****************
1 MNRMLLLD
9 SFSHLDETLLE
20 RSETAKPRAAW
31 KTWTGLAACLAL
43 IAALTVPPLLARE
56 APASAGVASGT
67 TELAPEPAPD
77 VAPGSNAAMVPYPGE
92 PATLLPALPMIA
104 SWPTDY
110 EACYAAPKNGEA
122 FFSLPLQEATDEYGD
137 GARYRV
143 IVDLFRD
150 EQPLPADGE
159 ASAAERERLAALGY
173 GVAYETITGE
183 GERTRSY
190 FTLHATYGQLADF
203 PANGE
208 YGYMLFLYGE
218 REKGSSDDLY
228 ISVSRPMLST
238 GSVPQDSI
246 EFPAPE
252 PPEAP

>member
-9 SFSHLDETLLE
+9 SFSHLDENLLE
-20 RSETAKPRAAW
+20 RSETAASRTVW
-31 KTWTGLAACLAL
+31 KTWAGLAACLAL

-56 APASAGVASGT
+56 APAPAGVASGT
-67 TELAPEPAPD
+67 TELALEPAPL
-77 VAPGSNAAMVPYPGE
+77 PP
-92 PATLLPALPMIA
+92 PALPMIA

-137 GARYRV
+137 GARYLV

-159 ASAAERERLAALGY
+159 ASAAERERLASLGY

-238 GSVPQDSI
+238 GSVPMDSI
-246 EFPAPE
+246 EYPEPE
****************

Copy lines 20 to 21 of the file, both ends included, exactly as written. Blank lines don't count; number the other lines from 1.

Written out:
203 PANGE
208 YGYMLFLYGE